Then there’s a more human problem: paleontologists tend to focus on the best fossil-bearing rocks that they’ve discovered so far, yet even those are limited. Not only do the fossils have to actually land in the right place and the right time, but the earth has to shift and erode in such a way to expose the fossils. How many fossils might be under your feet right now, but you’ll never know because you’re never going to dig under your house? How many fossils are buried in the sea? Under antarctic ice? What are we missing out on that we could find only if we could CT scan the entire earth?

Taphonomic bias

So the fact that there are only so many fossils we can find, and we only find them at a certain rate, and we usually only get to look at parts of bones and not the squishy parts of the bodies that presumably also were evolving, how much information are we missing out on here?

Which brings us to the third common point: if the fossil record is complete, how could we ever find any other transitional fossils? I’m not sure who first conveyed this idea, but boy were they wrong. As just one simple example, consider the fossil record of Mesozoic mammals, i.e. mammals that are found in rocks that date between 251 and 66 million years ago. Between 1830 and 1979, researchers found 116 general kinds of mammals that date to this era. Between 1979 and 2007, that number climbed to ~310 [4]. Far from being complete, it appears that paleontologists are just getting started!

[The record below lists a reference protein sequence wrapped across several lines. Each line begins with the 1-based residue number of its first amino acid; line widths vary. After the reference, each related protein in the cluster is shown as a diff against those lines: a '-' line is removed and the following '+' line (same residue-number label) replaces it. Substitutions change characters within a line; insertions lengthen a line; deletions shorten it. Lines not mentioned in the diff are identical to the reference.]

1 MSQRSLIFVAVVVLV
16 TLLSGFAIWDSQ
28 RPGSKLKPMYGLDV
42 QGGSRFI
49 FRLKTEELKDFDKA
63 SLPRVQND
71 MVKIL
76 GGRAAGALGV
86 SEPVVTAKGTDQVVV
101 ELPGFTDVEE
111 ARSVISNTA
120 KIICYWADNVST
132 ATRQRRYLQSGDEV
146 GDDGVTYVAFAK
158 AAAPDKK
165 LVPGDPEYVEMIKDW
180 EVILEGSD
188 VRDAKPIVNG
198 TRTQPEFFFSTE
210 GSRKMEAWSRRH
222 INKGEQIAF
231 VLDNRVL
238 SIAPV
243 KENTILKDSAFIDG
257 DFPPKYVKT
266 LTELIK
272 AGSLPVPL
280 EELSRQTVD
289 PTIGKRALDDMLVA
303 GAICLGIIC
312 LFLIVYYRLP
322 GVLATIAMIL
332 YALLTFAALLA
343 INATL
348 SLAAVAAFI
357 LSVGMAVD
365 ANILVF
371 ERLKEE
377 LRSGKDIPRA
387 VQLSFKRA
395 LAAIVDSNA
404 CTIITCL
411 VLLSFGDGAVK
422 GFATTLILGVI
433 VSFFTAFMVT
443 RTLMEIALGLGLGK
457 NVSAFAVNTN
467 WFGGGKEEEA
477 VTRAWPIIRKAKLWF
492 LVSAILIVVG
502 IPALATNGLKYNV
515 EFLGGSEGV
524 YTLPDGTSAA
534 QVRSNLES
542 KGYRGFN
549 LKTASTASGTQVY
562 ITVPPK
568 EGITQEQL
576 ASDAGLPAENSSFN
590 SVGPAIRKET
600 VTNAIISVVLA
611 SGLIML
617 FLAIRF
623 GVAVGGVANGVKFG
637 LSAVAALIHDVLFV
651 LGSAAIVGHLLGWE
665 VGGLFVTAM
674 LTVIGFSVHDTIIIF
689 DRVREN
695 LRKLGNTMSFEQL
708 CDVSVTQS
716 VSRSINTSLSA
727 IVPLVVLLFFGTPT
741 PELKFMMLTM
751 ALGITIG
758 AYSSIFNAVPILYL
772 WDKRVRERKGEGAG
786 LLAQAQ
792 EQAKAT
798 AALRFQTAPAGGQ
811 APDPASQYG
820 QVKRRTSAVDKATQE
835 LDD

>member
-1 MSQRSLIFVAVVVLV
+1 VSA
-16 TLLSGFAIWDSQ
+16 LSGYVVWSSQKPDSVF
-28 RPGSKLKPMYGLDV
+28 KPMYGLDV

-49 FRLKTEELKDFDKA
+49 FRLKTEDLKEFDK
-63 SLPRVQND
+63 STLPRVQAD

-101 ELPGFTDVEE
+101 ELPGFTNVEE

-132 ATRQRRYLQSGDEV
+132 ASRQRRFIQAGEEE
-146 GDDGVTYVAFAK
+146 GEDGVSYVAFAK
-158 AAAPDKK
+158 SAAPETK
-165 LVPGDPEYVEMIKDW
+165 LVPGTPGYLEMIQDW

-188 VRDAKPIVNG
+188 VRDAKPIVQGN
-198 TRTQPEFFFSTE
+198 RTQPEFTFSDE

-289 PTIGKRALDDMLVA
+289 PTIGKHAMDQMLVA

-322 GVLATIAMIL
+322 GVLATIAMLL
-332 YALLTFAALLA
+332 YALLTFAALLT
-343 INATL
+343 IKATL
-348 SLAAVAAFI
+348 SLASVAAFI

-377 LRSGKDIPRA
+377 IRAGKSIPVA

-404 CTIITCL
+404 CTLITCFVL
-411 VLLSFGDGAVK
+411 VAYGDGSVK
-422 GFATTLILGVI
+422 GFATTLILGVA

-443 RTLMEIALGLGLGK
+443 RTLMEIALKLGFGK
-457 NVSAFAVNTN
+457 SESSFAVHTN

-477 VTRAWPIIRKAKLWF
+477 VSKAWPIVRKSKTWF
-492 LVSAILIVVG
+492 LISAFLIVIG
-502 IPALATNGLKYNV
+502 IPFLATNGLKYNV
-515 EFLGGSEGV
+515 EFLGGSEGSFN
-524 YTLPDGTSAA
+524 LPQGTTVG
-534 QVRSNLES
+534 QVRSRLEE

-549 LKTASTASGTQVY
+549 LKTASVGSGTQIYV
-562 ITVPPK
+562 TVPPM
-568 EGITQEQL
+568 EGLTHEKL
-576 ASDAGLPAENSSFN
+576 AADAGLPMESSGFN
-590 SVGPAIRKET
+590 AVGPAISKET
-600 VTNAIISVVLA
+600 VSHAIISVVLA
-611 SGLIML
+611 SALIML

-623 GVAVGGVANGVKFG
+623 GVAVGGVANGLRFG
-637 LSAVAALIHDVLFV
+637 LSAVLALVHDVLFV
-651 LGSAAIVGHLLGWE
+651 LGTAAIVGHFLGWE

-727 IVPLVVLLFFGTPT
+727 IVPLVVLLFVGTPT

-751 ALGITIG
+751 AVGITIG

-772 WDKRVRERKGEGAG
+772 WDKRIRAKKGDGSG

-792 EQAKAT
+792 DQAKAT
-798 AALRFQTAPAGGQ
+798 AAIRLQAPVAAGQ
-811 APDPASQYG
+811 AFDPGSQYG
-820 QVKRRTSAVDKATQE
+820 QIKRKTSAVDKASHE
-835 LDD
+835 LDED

You can bet that as paleontologists keep digging, researchers will uncover more putative transitional fossils, many of which I document here in this blog. Keep an eye out for them, and ask yourself: do these fossils meet the criteria for being transitional? And if so, what does this mean for Creationism?

References

1. https://www.icr.org/article/321/